In 1935, Israel Chipkin wrote that day schools were “financially prohibitive” for most Jews. The more things change . . .
James Salter has been justly celebrated as a composer of gorgeous prose, and his new late-life novel All That Is confirms his reputation as a writer's writer. How much of his artistic vision is predicated on being James Salter rather than James Horowitz?
Before he became a brilliant, radical, and disreputable Enlightenment philosopher, Solomon Maimon was a miserable cheder student.
What if Anne Frank’s sister had survived Bergen-Belsen? Interesting, but . . .
Is Renewal a path toward the future or a road away from Judaism?
Shaul Magid lays out a case for "bothering" with Jewish Renewal.
When Fox News' Lauren Green asked Reza Aslan why, as a Muslim, he would write a book about Jesus, he answered that it was his job as an historian of religions—which would have been a good answer, if it had been true.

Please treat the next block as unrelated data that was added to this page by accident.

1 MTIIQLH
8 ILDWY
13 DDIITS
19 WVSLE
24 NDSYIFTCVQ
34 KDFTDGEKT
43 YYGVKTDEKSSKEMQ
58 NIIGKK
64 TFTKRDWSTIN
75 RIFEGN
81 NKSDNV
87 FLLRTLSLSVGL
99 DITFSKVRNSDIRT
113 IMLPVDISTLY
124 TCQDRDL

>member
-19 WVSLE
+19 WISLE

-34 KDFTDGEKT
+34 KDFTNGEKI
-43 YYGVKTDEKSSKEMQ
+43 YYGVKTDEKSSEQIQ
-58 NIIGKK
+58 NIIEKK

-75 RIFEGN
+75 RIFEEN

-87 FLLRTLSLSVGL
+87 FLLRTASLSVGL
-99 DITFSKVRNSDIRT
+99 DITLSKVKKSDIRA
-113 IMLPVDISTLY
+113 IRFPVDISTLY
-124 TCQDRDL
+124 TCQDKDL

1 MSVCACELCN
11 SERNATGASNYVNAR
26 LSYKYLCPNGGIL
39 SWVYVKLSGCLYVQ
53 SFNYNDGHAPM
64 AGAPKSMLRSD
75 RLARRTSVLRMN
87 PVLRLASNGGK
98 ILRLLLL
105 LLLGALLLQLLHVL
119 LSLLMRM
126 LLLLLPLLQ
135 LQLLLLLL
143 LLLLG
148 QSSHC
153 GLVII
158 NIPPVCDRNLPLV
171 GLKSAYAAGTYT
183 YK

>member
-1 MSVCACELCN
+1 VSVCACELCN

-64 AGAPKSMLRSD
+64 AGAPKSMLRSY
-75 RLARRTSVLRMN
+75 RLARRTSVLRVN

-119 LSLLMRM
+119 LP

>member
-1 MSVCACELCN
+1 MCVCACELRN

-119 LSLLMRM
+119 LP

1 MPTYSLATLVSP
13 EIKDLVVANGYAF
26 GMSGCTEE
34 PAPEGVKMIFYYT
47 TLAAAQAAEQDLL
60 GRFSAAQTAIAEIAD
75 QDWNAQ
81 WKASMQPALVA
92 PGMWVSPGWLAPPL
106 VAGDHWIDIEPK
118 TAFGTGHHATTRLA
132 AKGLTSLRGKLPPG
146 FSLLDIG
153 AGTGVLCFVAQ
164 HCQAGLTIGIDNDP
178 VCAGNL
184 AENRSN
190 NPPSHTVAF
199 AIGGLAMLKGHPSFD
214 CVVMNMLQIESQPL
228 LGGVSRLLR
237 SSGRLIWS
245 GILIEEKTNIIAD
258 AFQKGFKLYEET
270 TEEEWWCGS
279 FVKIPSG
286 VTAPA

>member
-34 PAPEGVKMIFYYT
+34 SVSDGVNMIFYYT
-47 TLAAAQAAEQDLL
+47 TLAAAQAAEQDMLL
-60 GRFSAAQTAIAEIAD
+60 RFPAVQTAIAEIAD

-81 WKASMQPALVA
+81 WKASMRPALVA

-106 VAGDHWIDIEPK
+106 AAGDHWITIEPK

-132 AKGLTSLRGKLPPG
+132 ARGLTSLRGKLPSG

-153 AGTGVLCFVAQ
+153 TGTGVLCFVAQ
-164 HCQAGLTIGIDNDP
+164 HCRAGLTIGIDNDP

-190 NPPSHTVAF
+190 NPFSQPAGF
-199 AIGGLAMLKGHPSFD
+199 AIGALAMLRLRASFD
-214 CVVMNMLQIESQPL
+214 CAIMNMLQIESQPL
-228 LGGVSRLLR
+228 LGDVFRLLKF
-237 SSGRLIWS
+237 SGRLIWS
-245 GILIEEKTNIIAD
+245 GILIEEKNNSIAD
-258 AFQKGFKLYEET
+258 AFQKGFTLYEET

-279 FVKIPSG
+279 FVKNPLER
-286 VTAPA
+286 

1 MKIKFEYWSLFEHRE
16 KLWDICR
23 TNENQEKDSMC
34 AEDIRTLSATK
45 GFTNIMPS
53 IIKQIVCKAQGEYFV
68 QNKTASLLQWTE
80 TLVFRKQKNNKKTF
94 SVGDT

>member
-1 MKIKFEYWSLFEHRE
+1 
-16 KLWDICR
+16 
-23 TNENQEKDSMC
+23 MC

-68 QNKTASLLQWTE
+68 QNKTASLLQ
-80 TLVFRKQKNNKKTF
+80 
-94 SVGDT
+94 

A new "inside story" of the Israeli military reveals more about the current prejudices of the chattering classes than it does about Israel and its neighbors.
The Short, Strange Life of Herschel Grynszpan: A Boy Avenger, a Nazi Diplomat, and a Murder in Paris.
After 1948, Ben-Gurion strongly urged young American Jews to make aliyah. In 1951, Hayim Greenberg, head of the Jewish Agency's Department of Education and Culture, came to Jerusalem to argue for the dignity of Jewish life in the diaspora—in Yiddish.